Saturday, December 15, 2012

Apples on the web: The Fruit Gardener

What could be better than an opinionated catalog of apple reviews, sometimes blunt, sometimes wrong, never boring?

Why, two such collections, each with a different take.

At The Fruit Gardener a blogger named Eric is busy cataloging and rating apples of all kinds. Eric lives a northwest of Albany, New York, and has access to some great varieties.

The Fruit Gardener, true to his name, grows things. His blog describes what he's using for compost (Maine lobster shells), news of his trees, and gardening insights.

I especially enjoyed this post summarizing the favorite apples of four experts. He tastes more than just the 3 apple varieties in his garden.

Critics of anything must navigate between two extremes: a mask of objectivity, or  disclosure of personal bias.

Especially in matters of taste, where there are no "correct" answers, I look for (and practice) the second approach.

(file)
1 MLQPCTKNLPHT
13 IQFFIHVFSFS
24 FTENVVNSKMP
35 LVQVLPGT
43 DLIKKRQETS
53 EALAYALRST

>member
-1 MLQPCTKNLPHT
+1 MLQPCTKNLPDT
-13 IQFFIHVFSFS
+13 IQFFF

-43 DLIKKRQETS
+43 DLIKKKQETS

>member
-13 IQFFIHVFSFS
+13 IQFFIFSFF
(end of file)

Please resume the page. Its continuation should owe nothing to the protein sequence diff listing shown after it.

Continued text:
I feel honesty is more respectful of readers, and more useful too. If you know what I like in an apple (a bit of tartness, and a lot of complexity) you can use my suggestions as a starting point even if your tastes are different.

I think Eric would agree, and as a bonus his tastes depart from mine (See, for instance, how he pans Macoun—one of my favorites.) Use our disagreements to triangulate.

Controversial Macoun
Eric's reviews rate apples on a scale of 1 to 10 (with half-point increments) separately on both eating and cooking qualities.

He includes original photos, and his breezy comments include growing notes.

A few things do not seem to work as well as they might. A video promising an easy Tarte Tatin is restricted. The rating system feels a little arbitrary. Is a score of 5 good or bad? Obviously a 9 is "better" than an 8.5, but how and on what basis?

(Update: Eric explains things here.)

One curious feature: The Fruit Gardener tastes many apples that have been off the tree for a month or longer.

These write-ups shed light onto how varieties improve with age (or fail to), but give less information about what the fruits are like in season.

Eric joins the micro community of apple bloggers. Welcome to the feast!


  1. An apple is an apple none the less... I wouldn't worry about score, I would just want it to be nice and juicy!!

    -Samudaworth Tree Service

    1. Fair enough, Samudaworth!

      But if a man is making apples-to-apples comparisons, I like to know on what basis.

      Do many apple trees grow in Brooklyn?


Join the conversation! We'd love to know what you think.